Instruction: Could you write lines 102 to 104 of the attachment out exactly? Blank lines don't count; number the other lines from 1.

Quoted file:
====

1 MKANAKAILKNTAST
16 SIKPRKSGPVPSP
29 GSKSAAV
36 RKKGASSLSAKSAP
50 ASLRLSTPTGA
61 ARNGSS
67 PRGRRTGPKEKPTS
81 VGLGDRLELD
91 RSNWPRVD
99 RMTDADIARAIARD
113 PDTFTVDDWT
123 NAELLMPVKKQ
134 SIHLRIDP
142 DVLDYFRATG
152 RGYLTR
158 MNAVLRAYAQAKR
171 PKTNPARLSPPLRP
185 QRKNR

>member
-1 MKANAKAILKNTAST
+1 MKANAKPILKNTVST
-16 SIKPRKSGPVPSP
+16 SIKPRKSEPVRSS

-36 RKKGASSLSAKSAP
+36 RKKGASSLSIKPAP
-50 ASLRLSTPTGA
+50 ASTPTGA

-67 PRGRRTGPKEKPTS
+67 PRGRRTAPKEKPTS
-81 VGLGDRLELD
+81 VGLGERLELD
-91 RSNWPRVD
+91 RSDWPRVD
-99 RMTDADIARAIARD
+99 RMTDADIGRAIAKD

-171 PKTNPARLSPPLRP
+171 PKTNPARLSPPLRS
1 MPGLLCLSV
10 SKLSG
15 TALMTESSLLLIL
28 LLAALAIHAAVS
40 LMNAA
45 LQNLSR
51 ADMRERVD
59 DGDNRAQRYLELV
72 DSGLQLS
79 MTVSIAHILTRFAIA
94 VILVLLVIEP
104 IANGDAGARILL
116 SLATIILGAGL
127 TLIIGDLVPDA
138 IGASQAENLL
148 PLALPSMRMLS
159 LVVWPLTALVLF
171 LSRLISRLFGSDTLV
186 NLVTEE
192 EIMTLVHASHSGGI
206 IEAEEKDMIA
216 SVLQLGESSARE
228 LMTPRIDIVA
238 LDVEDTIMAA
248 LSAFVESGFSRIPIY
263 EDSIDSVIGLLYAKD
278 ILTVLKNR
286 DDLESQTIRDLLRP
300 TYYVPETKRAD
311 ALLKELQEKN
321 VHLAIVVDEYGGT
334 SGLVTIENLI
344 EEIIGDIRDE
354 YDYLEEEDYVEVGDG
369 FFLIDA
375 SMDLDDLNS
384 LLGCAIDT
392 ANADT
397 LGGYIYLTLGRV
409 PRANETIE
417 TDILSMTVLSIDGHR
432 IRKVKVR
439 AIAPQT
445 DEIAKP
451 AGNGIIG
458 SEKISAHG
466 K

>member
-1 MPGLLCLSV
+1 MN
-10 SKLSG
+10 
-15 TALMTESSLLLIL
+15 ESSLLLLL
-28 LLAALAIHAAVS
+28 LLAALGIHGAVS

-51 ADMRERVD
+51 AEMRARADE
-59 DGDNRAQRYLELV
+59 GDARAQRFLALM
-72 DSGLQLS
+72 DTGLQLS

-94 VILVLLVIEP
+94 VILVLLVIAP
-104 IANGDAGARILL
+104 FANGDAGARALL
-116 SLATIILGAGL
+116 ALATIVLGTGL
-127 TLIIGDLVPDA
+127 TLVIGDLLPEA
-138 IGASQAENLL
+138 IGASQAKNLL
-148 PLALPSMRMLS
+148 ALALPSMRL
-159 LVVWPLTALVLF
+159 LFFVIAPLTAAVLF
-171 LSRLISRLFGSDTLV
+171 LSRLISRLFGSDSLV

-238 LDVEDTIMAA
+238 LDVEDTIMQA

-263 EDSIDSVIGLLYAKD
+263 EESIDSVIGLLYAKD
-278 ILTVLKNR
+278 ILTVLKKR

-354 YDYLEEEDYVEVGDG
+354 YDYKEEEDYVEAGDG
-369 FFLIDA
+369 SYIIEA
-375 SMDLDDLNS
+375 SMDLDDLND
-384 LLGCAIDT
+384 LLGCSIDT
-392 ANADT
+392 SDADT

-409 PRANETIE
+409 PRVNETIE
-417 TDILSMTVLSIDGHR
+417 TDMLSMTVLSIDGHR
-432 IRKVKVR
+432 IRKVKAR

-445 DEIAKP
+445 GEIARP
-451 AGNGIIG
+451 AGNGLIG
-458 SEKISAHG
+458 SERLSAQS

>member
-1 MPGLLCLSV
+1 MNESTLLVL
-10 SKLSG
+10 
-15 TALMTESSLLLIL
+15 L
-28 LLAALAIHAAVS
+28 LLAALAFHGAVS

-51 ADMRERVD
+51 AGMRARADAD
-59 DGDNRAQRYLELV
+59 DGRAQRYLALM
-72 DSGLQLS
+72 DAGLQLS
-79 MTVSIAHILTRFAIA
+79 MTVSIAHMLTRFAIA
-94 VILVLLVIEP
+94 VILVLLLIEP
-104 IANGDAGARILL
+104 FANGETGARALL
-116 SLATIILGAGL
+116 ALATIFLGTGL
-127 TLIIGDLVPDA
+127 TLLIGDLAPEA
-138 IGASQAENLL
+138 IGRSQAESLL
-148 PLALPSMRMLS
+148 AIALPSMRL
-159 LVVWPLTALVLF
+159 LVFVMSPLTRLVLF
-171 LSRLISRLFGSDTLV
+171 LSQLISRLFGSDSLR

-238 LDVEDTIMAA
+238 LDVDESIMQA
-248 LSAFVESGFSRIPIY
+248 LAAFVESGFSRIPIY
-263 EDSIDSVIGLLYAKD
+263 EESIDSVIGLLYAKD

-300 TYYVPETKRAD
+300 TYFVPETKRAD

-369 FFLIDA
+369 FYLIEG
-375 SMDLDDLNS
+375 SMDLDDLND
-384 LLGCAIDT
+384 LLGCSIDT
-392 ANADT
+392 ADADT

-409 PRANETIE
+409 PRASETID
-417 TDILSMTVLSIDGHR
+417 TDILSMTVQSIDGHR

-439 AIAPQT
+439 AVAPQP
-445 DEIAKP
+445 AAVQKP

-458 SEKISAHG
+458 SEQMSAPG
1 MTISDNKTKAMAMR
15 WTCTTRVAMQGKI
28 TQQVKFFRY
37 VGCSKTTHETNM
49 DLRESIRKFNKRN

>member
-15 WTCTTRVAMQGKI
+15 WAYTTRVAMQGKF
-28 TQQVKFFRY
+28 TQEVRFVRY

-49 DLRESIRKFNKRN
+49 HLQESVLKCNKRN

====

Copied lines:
-104 IANGDAGARILL
+104 FANGDAGARALL
-116 SLATIILGAGL